I don't know much about them but you could try one of these..
I am looking to outfit my cnc router with a different spindle. Currently I am using either a PC laminate trimmer of one of the big 7518 3+ HP routers. When I built this machine, I figured that I would be doing mostly wood working,but have begun doing quite a bit of brass and aluminum work as well.
What I am looking for is high speed spindle with the following requirements
1. Must be quiet. Hours on end of listening to a router scream has made the use of the machine almost not fun at times.
2 High rpm. All bits that I am using are 1/4" and less in diameter. Most are 1/8".
3. Durable so that I can run them for hours at a time. Or inexpensive so that if i burn them up I can buy one cheap.
4. Quiet. Yes I know that i mentioned this twice, but it is really important to me.
5. Cost. Would like to stay under 500 bucks if possible.
6. Would prefer electric over say an air powered spindle. 110 V single phase ideally.
Any links to possible candidate would be helpful.
Thanks for the input.
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I hear you, Hack - I've been going through the same thing myself. As someone who has used Foredom flexshafts for quite a while doing (hand) jewelry projects, I can't see them as the solution. The flex part especially would wear out quickly in this sort of continuous-duty application. Even using them sporadically for the sorts of things they're designed for, the flex cables go bad fairly quickly. Also, they usually won't spin a 1/4" tool; although there may be an extra-large capacity handpiece available.
I also tried one of the "Wolfgang" spindles off E-bay. While they do go fast - these are basically repurposed RC airplane motors - they aren't what you'd call quiet, although they aren't as loud as my Porter-Cable 3+ hp router either. Mine has a lot of vibration, and not a lot of torque. And since the tool (1/8" shank only) is held in by a setscrew, it has too much runout for the very small tools it should be best at spinning.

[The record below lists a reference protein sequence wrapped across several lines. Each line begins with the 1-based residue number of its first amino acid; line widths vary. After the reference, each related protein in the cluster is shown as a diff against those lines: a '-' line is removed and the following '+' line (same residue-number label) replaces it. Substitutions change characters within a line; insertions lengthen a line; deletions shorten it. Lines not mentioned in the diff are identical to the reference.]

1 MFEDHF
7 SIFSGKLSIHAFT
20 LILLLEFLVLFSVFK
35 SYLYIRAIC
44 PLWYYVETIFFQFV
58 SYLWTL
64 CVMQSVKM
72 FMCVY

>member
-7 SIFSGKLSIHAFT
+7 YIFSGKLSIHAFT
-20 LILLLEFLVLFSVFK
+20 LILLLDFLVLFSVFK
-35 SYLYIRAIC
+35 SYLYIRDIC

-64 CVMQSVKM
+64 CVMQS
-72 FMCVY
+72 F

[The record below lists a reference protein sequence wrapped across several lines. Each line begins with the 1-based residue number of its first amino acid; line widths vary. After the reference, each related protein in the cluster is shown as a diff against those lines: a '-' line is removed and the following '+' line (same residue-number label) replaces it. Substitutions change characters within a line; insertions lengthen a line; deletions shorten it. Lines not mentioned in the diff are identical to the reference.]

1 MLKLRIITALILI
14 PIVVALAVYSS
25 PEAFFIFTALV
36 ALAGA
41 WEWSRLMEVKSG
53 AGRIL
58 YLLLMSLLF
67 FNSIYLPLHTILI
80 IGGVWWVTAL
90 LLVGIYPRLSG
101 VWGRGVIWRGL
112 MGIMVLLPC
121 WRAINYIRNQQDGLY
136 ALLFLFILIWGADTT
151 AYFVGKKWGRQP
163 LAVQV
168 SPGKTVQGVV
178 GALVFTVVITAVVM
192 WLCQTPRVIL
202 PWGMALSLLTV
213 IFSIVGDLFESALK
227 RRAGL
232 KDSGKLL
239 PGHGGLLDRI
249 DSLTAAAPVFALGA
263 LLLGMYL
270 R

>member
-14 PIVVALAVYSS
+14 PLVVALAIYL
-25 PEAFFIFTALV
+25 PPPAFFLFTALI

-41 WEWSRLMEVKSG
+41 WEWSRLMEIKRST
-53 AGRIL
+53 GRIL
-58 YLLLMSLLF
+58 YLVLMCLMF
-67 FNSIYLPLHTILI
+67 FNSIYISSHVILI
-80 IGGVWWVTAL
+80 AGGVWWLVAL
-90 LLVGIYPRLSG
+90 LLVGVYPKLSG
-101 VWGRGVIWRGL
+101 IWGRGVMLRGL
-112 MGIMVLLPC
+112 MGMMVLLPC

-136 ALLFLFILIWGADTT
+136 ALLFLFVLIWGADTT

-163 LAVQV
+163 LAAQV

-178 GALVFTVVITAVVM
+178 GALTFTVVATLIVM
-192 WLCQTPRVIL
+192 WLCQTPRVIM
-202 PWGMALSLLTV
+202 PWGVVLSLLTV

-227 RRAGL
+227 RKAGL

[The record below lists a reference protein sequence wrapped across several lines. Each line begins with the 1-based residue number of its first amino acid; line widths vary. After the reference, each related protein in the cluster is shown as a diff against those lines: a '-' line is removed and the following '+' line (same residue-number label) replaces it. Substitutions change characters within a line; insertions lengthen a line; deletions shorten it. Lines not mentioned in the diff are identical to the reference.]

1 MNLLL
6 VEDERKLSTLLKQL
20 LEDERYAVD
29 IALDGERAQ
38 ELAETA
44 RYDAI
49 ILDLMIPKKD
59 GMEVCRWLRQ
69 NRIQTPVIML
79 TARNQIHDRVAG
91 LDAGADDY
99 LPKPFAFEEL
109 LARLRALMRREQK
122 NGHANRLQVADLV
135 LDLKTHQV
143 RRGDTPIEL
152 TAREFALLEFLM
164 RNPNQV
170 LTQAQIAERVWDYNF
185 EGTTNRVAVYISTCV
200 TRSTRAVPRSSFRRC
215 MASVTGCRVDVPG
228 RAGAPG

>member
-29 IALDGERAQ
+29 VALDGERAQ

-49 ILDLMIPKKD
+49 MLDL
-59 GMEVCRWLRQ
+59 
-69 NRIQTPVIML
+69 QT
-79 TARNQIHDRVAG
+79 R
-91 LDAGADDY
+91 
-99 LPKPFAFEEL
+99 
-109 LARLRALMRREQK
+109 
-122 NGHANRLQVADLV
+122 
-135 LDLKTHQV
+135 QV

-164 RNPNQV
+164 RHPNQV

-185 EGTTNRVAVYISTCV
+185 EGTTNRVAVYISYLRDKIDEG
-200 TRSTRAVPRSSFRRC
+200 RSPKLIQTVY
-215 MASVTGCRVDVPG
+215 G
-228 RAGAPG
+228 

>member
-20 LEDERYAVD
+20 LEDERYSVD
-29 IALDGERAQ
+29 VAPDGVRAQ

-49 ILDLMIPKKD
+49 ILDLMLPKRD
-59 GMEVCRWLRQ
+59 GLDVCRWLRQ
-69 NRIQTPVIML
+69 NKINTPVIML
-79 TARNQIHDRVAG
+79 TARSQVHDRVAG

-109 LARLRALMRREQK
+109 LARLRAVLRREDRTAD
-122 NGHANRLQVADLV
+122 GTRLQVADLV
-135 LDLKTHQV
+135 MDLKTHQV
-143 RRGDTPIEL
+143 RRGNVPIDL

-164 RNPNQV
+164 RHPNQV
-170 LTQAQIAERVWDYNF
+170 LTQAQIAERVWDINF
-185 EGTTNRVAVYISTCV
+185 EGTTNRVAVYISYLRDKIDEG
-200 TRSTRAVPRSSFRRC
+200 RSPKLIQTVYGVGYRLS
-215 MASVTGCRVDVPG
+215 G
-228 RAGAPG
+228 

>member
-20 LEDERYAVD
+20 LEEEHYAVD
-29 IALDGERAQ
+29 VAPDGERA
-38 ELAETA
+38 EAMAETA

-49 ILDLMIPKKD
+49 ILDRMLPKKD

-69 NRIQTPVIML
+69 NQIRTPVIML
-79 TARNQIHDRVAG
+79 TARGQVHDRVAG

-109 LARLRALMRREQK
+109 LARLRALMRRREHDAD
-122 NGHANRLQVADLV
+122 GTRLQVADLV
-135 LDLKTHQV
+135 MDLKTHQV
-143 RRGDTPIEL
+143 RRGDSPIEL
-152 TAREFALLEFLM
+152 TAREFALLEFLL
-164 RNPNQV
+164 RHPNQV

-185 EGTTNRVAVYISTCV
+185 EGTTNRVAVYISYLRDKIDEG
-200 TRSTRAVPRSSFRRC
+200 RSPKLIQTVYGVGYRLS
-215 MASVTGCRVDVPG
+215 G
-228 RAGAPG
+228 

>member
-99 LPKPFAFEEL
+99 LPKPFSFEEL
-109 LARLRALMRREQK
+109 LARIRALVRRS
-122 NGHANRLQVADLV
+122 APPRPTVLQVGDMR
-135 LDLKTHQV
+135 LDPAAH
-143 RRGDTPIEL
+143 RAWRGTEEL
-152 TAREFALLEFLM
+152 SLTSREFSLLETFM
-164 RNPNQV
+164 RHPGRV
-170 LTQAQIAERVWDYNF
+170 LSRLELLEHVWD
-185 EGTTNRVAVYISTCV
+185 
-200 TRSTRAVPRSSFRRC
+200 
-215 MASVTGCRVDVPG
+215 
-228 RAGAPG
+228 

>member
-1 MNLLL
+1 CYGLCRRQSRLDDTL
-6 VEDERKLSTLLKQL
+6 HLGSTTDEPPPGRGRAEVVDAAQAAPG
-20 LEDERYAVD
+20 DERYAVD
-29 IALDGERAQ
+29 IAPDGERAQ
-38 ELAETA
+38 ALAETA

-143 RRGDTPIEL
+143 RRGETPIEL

I tried using a Dumore electric hand-grinder, which seemed like a fairly heavy-duty tool, made in the USA. At 1/4 hp and 35,000 rpm, the specs sounded good. It was expensive, over $500, but it didn't take long for the brushes to go bad, which limits its effectiveness in a big way - even though they're replaceable, the dying brushes seem to have damaged the armature - plus it's not good for the tool to die in the middle of a job.
I've heard good things about Bosch routers for this sort of thing. They're supposed to be fairly quiet (as routers go) and they've got plenty of torque for a 1/4" tool. Another brand that gets good buzz is Kress, made in Germany, but it's hard to find here in the US. If anybody's tried either one, or found something better, I'd like to hear about it too....
Any opinion on the Proxxon tools for this purpose?
sounds like you've been reading my mind I've got the same list of wants I use a Hitachi 2300 watt or 3Hp 1/2 router it will run for hours on end quite smooth and reliable but endless hours of noise. But I burn't the speed controler out twice pocketing the table before i realised a continuous load was to much for it. The best I've found in the same range is about $2000 plus anybody know of anything in That size range in reasonable quality and price.
Regards to all Paul
Last edited by Krebs; 12-19-2006 at 08:11 AM. Reason: Rethinking
Was in the same boat a year ago...